This year's Best Picture winner was the silent film The Artist. I haven't seen enough of the nominees this year to make a decision over whether or not it was the right choice, but I enjoyed it quite a bit. It was clever and "artsy" without being too out of reach. I can see why it will never be a blockbuster hit, and that's alright. Not every movie should be a blockbuster. How dull would that be?
My favorite parts where those where the film almost became self-aware; George's dreams about suddenly getting caught in a "talkie" and his fixation on the cop's moving lips come to mind. I suppose "meta" could be the right term here.
I can't say the film was subtle, exactly--then again, what silent film is? The opening lines of the movie included its silent star proclaiming that he'll never talk--words that become more and more significant as the film goes on. He and his wife can't ever communicate. His strongest relationship is with his dog, and even that never requires speaking. His film audience loves him, and he never says a word to them. Even the film posters ("The Thief of his Heart" and "Guardian Angel," for example) reflected what was going on on screen. While the film never quite spells out the subtext, the subtext resonates pretty strongly throughout.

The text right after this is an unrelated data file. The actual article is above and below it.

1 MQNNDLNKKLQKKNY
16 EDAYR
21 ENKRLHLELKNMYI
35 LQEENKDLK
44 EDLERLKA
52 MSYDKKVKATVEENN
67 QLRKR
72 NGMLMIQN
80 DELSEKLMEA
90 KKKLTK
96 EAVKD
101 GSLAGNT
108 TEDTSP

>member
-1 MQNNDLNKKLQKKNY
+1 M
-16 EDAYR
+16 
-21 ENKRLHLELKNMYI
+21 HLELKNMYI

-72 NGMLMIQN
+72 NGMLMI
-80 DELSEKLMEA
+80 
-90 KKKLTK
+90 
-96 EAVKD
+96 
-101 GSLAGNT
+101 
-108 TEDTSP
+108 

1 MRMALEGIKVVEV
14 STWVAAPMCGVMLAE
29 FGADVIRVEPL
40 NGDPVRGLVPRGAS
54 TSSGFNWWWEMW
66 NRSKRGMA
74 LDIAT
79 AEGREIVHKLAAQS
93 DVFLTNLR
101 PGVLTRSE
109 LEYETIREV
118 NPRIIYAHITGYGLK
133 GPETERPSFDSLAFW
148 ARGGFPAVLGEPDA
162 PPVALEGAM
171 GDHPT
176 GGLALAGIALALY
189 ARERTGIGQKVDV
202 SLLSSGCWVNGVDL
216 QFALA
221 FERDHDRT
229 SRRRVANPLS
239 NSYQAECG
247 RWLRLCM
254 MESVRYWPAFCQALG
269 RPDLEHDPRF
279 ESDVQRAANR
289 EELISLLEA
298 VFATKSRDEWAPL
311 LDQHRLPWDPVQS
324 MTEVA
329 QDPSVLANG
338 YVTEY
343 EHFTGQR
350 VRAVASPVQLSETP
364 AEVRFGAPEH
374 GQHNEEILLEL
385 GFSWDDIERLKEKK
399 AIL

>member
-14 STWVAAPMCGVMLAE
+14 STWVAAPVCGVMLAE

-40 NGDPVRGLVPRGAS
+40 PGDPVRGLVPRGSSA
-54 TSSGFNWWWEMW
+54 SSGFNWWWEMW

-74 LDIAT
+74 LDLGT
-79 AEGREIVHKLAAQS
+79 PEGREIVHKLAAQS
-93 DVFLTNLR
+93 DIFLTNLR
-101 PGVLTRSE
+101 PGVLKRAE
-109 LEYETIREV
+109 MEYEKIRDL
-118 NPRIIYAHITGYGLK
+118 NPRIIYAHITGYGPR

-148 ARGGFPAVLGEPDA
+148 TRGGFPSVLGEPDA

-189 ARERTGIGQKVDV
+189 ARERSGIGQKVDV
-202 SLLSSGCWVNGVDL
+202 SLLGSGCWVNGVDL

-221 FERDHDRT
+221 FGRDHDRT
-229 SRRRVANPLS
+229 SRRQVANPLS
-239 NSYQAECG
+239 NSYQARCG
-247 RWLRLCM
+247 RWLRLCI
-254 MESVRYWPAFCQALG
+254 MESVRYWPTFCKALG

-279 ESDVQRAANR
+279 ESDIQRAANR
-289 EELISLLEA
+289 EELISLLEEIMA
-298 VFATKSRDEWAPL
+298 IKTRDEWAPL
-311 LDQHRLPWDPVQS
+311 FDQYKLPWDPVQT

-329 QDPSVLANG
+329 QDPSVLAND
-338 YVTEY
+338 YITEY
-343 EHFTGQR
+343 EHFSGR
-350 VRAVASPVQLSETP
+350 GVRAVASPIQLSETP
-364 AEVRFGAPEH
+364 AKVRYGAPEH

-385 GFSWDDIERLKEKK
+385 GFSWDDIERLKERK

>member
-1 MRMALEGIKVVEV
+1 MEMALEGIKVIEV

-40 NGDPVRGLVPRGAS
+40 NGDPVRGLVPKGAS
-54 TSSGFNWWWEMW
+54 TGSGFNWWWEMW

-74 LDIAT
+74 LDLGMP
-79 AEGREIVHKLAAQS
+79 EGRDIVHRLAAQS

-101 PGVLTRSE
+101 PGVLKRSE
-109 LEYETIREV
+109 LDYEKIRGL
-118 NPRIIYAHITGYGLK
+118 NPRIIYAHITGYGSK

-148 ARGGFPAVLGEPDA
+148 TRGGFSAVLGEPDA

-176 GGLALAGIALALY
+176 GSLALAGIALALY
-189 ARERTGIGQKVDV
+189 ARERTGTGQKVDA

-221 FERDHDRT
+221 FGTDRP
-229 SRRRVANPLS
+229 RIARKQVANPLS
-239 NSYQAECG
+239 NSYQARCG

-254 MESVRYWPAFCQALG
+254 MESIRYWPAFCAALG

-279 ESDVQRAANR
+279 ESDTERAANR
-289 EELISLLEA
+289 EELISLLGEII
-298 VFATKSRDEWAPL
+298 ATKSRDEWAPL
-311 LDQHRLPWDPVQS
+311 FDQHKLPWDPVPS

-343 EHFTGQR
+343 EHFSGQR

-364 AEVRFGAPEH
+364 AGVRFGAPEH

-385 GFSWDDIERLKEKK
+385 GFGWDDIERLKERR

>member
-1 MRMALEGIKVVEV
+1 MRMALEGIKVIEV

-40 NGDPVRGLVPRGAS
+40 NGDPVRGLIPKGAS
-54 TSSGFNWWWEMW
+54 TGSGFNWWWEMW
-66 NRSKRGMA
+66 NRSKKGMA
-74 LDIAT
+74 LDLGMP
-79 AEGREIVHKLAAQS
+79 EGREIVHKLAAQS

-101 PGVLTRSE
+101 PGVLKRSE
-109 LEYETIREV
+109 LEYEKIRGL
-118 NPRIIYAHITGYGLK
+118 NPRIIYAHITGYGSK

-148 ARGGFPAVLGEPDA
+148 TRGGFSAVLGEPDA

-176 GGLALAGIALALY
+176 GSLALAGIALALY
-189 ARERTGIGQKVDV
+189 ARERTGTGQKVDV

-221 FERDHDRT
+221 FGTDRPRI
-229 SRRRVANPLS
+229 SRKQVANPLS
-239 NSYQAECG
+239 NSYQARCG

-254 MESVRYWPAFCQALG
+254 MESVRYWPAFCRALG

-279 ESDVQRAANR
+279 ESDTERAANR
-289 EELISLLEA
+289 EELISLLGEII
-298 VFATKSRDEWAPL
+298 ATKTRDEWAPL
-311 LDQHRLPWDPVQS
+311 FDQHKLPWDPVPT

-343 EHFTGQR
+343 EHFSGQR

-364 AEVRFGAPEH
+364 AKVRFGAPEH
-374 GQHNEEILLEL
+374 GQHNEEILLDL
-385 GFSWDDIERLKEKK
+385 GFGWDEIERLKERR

Still, I recommend the film. It was emotional and evocative, artistic without being overbearing, and featured a very strong lead performance from its Best Actor Jean Dujardin. Thumbs up.